Janet Christie’s Mum’s the word

PIC PHIL WILKINSON.TSPL / JOHNSTON PRESS''JANET CHRISTIE ,  MAGAZINE WRITER
PIC PHIL WILKINSON.TSPL / JOHNSTON PRESS''JANET CHRISTIE , MAGAZINE WRITER
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Our Christmas is rubbish, just the way we like it

So you know how you’re all going to be with Other Parent in The Fatherland for Christmas,” I say to Youngest as the Season of Goodwill looms.

“Ye-es,” she says, cautious, suspicious...

“How about we just give it a miss this year?”

“How about we just do it when we come back?” she fires back. “Or before we go?”

“OK, when you come back is best,” I say quickly, going for the least worst option. There is no escape and I’ll probably have a Scrooge/Grinch/Elf’s dad epiphany sometime around my second eggnog on Christmas Day and realise it’s a most wonderful time of the year, sniff. Plus it means I can hit the shops on Boxing Day for their presents.

I’ll lounge around in my PJs quite happily, watch box sets, stare into the abyss, eat takeaways, paint the cornices, until they get back. Because Christmas is not ‘just one day you have to get through’, no matter what the Tedtalkers, positive thinkers and those who haven’t been blessed with the gift of the blended family tell us. It’s a whole advent calendar of slightly out of sync seasonal socialising and mis-timed traditions that have to be re-wrapped, reheated and served up twice, thrice, ad nauseum, often literally. Ditto New Year, or Groundhogmanay as it’s known in these parts.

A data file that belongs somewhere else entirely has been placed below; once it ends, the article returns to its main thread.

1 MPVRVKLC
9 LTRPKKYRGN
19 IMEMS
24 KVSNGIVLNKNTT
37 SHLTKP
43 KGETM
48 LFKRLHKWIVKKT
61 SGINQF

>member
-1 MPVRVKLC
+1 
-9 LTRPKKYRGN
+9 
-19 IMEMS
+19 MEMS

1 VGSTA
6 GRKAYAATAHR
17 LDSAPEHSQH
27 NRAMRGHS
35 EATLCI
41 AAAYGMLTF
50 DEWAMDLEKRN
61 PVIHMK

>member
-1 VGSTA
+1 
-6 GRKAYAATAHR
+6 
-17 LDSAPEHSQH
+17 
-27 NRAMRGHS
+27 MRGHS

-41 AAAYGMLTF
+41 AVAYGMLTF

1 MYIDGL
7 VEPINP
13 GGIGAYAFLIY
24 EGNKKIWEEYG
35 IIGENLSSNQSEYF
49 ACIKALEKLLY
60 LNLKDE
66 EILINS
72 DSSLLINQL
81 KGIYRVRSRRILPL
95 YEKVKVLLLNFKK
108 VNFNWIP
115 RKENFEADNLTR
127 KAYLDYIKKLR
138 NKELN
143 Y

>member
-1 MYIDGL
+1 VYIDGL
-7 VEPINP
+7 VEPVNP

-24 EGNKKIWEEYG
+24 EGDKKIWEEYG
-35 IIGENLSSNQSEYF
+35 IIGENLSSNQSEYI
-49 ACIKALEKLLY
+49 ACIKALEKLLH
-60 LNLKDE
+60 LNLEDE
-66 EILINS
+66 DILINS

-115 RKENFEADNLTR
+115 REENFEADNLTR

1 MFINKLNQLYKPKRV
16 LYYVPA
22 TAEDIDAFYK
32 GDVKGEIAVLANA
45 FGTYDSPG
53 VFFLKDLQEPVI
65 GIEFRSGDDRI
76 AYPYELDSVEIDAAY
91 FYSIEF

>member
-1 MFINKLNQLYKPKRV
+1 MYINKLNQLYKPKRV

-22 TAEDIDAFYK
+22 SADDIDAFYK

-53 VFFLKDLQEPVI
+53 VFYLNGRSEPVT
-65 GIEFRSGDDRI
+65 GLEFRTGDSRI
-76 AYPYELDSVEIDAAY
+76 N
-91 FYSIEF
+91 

“Well I’ll be here on Christmas Day,” says Eldest, unexpectedly, smiling at me.

“Eh?”

“Yeah, I’m staying here now and The Girlfriend’s coming round, cos her lot are working.”

“Aw, that’s nice,” I say, recovering quickly. “Romantic. I could go out/abroad and you two can have the house to yourselves and…”

“Ha, ha, no, we’ll have Christmas with you mum, it’ll be really good,” he says. “And you don’t have to cook. We’ll open some presents, go out for a curry, come back and watch films and ...”

“Aw…” says Youngest. “I’D like to do that.”

“It won’t be THAT good though,” says Eldest, quickly.

“No, it’ll be a bit rubbish really,” I tell her (thinking it sounds great).

“I LIKE our rubbish Christmases,” she says.

“So do I,” I say. “But don’t worry, it’ll be rubbish second time round. I promise. It’s traditional.”

Merry Christmas, even if yours is a bit rubbish.